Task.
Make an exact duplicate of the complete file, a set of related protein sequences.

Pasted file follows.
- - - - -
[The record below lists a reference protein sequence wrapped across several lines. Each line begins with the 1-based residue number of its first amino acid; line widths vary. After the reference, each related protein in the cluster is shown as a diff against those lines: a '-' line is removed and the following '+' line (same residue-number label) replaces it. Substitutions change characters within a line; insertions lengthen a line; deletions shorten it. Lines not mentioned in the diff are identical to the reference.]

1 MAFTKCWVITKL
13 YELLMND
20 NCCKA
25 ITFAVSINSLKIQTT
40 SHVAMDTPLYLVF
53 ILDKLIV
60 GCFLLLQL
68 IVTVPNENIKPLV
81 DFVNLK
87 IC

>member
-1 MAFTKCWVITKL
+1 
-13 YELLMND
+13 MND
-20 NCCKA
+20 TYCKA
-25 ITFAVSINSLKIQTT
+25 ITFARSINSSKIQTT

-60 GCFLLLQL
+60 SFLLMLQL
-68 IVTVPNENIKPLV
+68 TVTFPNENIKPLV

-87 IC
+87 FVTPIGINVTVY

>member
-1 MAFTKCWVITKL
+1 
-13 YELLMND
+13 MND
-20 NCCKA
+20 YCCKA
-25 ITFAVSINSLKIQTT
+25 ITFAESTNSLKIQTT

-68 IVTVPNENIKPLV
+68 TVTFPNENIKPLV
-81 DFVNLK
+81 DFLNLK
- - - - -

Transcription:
[The record below lists a reference protein sequence wrapped across several lines. Each line begins with the 1-based residue number of its first amino acid; line widths vary. After the reference, each related protein in the cluster is shown as a diff against those lines: a '-' line is removed and the following '+' line (same residue-number label) replaces it. Substitutions change characters within a line; insertions lengthen a line; deletions shorten it. Lines not mentioned in the diff are identical to the reference.]

1 MAFTKCWVITKL
13 YELLMND
20 NCCKA
25 ITFAVSINSLKIQTT
40 SHVAMDTPLYLVF
53 ILDKLIV
60 GCFLLLQL
68 IVTVPNENIKPLV
81 DFVNLK
87 IC

>member
-1 MAFTKCWVITKL
+1 
-13 YELLMND
+13 MND
-20 NCCKA
+20 TYCKA
-25 ITFAVSINSLKIQTT
+25 ITFARSINSSKIQTT

-60 GCFLLLQL
+60 SFLLMLQL
-68 IVTVPNENIKPLV
+68 TVTFPNENIKPLV

-87 IC
+87 FVTPIGINVTVY

>member
-1 MAFTKCWVITKL
+1 
-13 YELLMND
+13 MND
-20 NCCKA
+20 YCCKA
-25 ITFAVSINSLKIQTT
+25 ITFAESTNSLKIQTT

-68 IVTVPNENIKPLV
+68 TVTFPNENIKPLV
-81 DFVNLK
+81 DFLNLK